This is one of the best responses I’ve read about the concept of “manufactured” music being inferior to “real music” (what is real music and who decides, I wonder).

A lot of bands are criticized for being manufactured now, but the Monkees got much of the same critique when they came out. I’ve never understood who it was that decided that in order for music to be good and valued it had to completely break from the norms of what went before, so it’s nice to see a music critic in that era say the same thing.

I believe that nostalgia is just as powerful as something totally new. The Monkees obviously borrowed a lot from the Beatles and other successful British Invasion bands, but they also had an undefinable something that made them seem new and fresh, and stand out. That X-Factor, if you will.

A lot of great bands used nostalgia and derivative imagery and sounds in the development of their music and did it with 100% full intent and purpose.

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Why New Wave Isn’t Considered Classic Rock

New Wave Band Duran Duran“Classic rock” and classic rock radio is an extension of what was known as AOR radio formatting in the late 70s/early 80s [AOR= album oriented rock].

AOR program directors back then were almost always white men who thought their listeners wanted a radio rotation with a similar demographic, and generally played music by mostly white male artists in the rock n roll vein. They would also seemingly play “Stairway to Heaven” on the hour for no real reason. And were obsessed with the band Boston.

MTV was founded by people who previously worked at top AOR radio stations which is why it was a rock oriented TV station AT FIRST, though once they realized that hardly any classic rock bands had music videos, they were forced to play videos by unknown British art bands who wore makeup and weird outfits to fill the 24 hours in a day.

Which is why new wave/new romantic/synthpop took over in the 80s and things got interesting again.

By 1983 MTV was basically forced into playing music by black artists, mainly because of Michael Jackson and CBS Records. Until then they didn’t play any black music unless it was jazz or rock oriented.

Classic rock radio has gotten slightly better, I occasionally will hear new wave stuff like Blondie, The Pretenders, and Elvis Costello, sometimes the Clash. Never anything with synthesizers unless it’s in the prog-rock vein or maybe “Owner of a Lonely Heart”

Current classic rock radio stations mirror these narrow-minded attitudes of only grouping certain bands in the classic rock genre, leaving out all bands who are synth based, glam rock, funk based, or dance oriented, and that’s fine and dandy.

I think a lot of why these bands [the New York Dolls, Roxy Music, Slade, Sweet, Adam Ant, Duran Duran, Gary Numan, Ultravox, Japan, Spandau Ballet, Simple Minds, and T Rex] aren’t allowed in the classic rock radio world is because the male program directions were not comfortable with the makeup and the femme qualities of many of these musicians, but maybe that’s just me.

[BOWIE DIGRESSION]

We have to remember that even someone like Bowie didn’t become a mega-star in the US until his 1983 album Let’s Dance [his only real ‘hit’ in America in the 70s was “Fame”, which was a disco track basically]. His 70s output was still considered fairly fringe in America. Now obviously, classic rock radio plays Bowie a lot, but I think at a certain point in the 80s, he became so big they kind of had to. But Bowie was not considered classic rock in the 70s in America AT ALL.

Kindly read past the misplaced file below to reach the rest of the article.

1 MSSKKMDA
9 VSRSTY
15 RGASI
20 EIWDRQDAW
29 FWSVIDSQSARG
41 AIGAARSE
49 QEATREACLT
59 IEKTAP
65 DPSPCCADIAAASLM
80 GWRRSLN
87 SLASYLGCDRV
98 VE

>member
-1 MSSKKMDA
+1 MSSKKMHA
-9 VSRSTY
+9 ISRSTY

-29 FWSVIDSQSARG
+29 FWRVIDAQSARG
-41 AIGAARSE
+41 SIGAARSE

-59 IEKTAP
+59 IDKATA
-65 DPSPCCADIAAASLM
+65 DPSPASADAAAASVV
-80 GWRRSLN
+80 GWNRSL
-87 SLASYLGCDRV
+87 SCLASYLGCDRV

Classic Rockers and Hip Hoppers: A love/hate relationship?

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Debbie Harry, Fab 5 Freddy, Grandmaster Flash, Chris Stein, and an unidentified woman. 1981 NYC

Debbie Harry, Fab 5 Freddy, Grandmaster Flash, Chris Stein, and an unidentified woman. 1981 NYC

I saw two things online today that reminded me of the old tired question: Can you appreciate both classic rock and hip hop?

Of course, we all know by now that you can be a fan of both genres of music. But a stereotype still persists amongst young people especially that you are either in one camp or another. Or that classic rockers and hip hop players feel the same way.

The big news today is that Lou Reed, the moody L’enfant terrible of the Velvet Underground wrote a fawning review of Kanye West’s new album Yeezus, describing it as “Majestic and inspiring” and “nothing short of spectacular.” A lot of people were surprised because well, Lou Reed typically doesn’t like anything. And a lot of performers from the classic rock era are unfairly critical of anything in hip hop. At least once a week I see someone reblog that quote from the late George Harrison saying “all rap is crap.”

On the flip side, yesterday Snoop Lion (formerly Snoop Dogg, Snoop Doggy Dogg, Tha Doggfather, Calvin Broadaus) was asked his favorite heavy metal/rock bands in a reddit AMA and answered, “beatles rolling stones ramones tha list goes on.”

The fact that Snoop Lion openly admits to liking rock n roll based music is no real surprise, as anyone that knows about the formation and history of hip hop and rapping knows that MCs have long-since shown their appreciation of rock music by sampling bands like Led Zeppelin, Mountain, and the Turtles.

The misconception that rappers don’t show appreciation for rock music is getting really tired. If anything, it’s been the old timers who clearly didn’t understand rap or hip hop culture when it first arrived, and never bothered to dig deeper to learn what it’s all about.